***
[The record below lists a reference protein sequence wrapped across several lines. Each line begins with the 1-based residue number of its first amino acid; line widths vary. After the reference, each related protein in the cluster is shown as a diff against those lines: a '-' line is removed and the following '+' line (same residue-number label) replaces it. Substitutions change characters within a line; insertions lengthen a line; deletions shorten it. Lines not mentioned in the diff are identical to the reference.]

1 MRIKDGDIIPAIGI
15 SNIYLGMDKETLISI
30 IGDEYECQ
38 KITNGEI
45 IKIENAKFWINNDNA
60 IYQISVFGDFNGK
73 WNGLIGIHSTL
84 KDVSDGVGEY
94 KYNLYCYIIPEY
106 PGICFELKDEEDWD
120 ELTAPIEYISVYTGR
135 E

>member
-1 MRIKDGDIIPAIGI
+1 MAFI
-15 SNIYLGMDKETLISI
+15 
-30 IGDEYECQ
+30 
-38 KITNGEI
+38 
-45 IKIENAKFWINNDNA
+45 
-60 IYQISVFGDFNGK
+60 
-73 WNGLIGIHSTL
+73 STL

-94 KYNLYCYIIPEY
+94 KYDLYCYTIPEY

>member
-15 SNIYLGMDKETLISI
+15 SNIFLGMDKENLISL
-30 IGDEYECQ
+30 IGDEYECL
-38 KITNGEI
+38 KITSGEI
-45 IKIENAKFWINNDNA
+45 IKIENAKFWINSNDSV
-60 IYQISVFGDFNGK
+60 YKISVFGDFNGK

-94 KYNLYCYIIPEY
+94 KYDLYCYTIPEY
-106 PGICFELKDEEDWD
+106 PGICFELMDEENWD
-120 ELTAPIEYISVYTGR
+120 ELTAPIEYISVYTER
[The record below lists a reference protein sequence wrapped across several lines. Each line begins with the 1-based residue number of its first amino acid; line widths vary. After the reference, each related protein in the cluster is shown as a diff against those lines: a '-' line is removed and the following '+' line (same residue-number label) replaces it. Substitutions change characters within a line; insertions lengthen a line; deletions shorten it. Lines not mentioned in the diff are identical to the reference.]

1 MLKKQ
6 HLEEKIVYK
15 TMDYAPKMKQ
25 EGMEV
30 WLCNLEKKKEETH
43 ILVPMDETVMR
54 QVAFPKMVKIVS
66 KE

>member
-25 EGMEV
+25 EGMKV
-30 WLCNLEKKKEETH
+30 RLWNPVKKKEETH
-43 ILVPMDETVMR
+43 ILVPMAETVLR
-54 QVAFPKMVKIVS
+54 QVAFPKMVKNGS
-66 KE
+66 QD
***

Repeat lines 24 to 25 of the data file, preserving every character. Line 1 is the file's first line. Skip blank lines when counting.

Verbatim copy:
+45 
-60 IYQISVFGDFNGK